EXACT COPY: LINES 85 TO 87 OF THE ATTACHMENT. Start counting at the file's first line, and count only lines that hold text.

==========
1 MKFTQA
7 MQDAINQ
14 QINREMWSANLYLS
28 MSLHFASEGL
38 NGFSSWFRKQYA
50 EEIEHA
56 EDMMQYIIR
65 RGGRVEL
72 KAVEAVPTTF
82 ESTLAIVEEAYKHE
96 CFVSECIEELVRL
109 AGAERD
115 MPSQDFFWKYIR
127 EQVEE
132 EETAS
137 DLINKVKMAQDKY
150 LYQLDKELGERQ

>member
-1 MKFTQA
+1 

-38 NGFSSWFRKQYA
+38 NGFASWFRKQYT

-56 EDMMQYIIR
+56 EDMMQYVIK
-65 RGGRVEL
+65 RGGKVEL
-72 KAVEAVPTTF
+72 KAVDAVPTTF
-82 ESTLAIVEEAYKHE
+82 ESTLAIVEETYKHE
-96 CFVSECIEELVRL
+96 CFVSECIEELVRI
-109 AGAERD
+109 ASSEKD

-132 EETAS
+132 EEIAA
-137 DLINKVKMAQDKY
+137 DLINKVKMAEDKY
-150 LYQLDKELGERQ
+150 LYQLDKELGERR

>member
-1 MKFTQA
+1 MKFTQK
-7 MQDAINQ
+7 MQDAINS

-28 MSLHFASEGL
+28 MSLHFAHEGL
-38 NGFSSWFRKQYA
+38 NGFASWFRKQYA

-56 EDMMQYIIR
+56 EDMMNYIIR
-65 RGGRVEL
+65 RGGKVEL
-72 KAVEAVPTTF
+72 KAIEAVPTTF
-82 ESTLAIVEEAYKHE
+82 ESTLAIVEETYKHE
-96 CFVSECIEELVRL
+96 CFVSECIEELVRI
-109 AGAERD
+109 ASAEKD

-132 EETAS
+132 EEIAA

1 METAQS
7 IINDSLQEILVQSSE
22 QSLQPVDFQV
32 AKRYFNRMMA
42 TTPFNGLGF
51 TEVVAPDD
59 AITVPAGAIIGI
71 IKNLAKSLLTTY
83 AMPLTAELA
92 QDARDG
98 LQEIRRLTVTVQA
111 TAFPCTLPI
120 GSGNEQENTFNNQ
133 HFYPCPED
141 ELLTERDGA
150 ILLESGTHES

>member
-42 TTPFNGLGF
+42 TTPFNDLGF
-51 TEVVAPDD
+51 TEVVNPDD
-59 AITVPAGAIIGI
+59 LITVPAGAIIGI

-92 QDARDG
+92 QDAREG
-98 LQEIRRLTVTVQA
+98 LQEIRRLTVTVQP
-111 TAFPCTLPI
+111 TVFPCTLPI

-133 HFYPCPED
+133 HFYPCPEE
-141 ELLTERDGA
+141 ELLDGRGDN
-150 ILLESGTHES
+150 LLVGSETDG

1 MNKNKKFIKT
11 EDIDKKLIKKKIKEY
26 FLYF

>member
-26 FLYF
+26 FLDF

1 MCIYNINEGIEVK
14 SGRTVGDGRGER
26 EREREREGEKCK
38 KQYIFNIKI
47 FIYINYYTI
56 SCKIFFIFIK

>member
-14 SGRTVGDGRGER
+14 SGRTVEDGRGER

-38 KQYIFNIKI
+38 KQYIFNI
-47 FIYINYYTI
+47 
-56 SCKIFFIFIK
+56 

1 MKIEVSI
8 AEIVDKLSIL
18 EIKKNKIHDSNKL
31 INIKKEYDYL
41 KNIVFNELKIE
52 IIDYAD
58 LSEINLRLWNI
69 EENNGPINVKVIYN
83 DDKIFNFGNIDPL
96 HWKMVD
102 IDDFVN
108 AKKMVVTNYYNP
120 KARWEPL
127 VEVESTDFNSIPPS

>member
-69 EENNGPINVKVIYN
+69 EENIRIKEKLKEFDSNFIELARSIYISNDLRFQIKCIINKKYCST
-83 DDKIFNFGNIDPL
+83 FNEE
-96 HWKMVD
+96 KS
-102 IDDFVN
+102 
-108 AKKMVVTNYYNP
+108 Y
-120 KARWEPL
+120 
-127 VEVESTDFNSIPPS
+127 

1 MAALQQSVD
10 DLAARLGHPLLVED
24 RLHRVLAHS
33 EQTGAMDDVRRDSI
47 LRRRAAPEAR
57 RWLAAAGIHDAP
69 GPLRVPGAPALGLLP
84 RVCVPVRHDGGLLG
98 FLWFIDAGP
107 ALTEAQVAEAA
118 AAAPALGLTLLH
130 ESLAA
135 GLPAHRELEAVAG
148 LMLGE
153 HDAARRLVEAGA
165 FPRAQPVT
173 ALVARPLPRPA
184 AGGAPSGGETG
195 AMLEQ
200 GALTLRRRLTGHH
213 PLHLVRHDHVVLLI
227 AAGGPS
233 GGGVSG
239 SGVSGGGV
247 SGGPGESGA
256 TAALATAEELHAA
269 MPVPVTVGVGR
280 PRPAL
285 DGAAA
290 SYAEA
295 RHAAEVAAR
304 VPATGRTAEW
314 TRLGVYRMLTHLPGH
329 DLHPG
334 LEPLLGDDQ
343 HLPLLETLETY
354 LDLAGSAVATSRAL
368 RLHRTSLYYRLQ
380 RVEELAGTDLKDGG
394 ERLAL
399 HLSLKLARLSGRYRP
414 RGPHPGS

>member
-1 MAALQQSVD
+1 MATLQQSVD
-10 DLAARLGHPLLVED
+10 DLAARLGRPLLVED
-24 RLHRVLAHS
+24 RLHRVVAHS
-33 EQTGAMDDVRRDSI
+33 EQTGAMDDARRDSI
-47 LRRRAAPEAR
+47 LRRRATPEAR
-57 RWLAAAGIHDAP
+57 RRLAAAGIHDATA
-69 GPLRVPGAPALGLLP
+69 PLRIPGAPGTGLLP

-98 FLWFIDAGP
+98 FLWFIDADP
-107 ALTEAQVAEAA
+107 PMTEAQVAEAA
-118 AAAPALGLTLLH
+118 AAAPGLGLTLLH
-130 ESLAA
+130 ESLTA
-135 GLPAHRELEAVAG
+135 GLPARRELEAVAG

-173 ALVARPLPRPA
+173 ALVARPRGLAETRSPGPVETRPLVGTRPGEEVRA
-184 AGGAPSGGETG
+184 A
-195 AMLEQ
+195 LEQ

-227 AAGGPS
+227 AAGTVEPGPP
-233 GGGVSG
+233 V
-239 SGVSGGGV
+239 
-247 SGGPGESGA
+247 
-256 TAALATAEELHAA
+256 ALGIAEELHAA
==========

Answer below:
-59 AITVPAGAIIGI
+59 LITVPAGAIIGI

-92 QDARDG